Survey: 8-in-10 workout enthusiasts don't have post-workout nutrition plan

Abbott's EAS Sports Nutrition survey uncovers an education need, possible merchandising opportunity

ABBOTT PARK, Ill. — According to a national survey of fitness enthusiasts who exercise three or more times a week, 82% admitted to falling short when it comes to post-workout nutrition habits, Abbott announced Tuesday. 

The results of the survey from Abbott's EAS Sports Nutrition uncover a gap between Americans' knowledge surrounding post-workout nutrition and their desire to improve their fitness routines and results.

Exercise and nutrition work in tandem. Evidence shows that obtaining proper nutrition at the right time is critical in maximizing the benefits of training regimens, including performance and improving lean muscle tone and reducing body fat. However, many fitness enthusiasts view post-workout nutrition as negatively impacting desired results:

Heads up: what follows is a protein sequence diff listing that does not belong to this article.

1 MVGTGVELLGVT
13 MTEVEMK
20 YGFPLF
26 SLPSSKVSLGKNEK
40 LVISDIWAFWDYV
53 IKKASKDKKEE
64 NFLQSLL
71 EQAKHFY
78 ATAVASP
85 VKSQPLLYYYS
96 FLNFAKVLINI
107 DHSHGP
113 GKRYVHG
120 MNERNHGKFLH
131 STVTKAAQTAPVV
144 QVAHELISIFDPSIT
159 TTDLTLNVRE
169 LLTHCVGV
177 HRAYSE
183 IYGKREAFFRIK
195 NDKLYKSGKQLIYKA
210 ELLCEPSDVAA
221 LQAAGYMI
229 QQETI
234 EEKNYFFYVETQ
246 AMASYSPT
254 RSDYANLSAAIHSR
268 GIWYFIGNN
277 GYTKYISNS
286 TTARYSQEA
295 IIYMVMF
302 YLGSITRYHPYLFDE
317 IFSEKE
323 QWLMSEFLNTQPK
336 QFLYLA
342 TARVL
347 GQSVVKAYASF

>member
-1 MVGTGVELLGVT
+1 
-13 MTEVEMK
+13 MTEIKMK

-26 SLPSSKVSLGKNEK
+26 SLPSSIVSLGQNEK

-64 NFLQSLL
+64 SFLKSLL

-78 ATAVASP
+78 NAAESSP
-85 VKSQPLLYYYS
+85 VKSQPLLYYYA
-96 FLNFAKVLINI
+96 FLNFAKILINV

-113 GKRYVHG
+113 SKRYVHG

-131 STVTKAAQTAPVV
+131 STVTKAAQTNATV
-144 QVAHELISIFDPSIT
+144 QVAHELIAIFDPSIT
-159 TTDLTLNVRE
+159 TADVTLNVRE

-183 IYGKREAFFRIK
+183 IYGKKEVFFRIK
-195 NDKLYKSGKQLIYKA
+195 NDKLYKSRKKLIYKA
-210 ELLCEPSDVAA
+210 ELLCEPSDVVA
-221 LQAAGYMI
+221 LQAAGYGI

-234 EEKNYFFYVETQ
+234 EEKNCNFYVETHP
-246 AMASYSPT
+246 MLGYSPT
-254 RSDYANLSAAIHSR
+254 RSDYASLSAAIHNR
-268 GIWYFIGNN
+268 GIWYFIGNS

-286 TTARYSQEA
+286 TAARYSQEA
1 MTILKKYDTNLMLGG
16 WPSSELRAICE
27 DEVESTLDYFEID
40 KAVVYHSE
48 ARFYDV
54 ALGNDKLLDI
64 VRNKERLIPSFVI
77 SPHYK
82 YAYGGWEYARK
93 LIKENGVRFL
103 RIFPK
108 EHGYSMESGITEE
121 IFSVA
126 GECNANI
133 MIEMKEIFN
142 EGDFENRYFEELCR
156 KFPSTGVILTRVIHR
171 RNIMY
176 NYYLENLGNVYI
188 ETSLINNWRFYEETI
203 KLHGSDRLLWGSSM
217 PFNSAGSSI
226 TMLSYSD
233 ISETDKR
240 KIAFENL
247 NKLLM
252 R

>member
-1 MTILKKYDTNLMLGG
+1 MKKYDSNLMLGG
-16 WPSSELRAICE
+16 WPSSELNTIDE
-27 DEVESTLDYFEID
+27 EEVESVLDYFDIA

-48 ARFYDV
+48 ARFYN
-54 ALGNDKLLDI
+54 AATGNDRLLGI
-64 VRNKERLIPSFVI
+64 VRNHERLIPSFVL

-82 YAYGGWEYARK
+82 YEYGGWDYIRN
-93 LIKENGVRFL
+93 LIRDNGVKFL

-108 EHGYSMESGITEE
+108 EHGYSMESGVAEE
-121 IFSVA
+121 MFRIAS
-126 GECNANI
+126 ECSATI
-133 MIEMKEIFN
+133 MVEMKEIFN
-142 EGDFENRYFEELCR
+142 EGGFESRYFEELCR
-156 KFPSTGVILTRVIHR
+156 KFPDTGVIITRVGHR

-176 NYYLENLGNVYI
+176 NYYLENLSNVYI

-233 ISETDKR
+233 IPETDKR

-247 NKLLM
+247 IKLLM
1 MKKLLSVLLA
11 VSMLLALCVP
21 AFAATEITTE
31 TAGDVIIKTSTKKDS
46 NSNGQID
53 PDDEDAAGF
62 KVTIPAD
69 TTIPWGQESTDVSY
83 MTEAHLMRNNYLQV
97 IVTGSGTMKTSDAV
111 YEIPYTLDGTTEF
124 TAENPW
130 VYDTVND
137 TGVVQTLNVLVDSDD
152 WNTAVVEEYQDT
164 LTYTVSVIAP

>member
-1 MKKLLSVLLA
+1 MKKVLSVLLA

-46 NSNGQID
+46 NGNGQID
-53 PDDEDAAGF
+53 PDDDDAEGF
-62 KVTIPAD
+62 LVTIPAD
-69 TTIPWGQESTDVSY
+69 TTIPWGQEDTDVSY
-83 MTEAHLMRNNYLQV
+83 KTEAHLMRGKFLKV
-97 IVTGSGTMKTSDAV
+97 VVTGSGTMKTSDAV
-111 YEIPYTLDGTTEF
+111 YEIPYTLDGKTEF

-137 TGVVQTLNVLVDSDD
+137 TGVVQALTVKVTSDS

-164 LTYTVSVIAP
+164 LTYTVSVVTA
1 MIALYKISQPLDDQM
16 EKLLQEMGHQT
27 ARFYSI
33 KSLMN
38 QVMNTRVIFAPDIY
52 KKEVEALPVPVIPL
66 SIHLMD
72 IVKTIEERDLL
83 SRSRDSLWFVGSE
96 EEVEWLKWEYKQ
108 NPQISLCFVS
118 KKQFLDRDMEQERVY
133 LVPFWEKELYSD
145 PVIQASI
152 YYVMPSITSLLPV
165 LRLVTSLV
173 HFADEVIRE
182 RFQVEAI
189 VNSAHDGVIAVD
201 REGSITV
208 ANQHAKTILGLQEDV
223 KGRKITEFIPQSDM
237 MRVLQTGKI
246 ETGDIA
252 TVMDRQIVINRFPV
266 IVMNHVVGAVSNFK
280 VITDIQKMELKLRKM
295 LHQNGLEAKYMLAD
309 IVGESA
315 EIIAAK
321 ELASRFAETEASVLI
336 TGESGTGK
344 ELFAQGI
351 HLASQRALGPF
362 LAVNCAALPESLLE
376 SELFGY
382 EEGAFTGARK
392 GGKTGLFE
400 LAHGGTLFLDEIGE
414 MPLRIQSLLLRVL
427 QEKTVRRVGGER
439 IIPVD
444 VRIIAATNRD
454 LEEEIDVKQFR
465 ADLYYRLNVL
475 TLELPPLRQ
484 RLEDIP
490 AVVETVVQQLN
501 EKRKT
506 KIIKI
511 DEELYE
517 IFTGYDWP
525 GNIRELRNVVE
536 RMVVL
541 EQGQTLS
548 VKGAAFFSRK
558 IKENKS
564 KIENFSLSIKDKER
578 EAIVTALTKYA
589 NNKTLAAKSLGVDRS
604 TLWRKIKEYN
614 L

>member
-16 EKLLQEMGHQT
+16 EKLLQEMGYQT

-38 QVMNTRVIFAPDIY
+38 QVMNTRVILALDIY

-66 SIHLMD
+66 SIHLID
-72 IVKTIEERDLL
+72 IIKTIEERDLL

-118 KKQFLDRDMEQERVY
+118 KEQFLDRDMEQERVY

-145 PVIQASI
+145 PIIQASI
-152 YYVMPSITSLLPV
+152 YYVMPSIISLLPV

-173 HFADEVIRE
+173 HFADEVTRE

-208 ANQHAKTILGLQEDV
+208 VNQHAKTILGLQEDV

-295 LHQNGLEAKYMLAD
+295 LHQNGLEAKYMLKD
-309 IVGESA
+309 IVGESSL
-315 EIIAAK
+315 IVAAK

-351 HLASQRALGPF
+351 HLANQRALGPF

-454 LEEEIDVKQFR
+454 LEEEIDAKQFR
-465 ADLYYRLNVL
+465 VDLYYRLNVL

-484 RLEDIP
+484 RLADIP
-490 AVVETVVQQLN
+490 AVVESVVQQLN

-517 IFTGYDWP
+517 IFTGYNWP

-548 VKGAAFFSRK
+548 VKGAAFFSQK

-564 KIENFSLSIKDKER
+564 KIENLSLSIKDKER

• 36% don't want to consume calories after a workout;
  • 53% believe that eating protein after a workout will build undesired muscle; and
  • 50% believe consuming carbohydrates post workout could yield less optimal results.

Half of fitness enthusiasts indicated that muscle fatigue and overall body soreness prevents them from exercising more frequently and amost all respondents (98%) said they were looking to improve how they felt post-workout in some way, including wanting more energy (42%) and less muscle soreness and fatigue (52%). 

While 72% of fitness enthusiasts know that post-workout nutrition helps restore energy, only one in three recognized that it also helps to decrease muscle breakdown.


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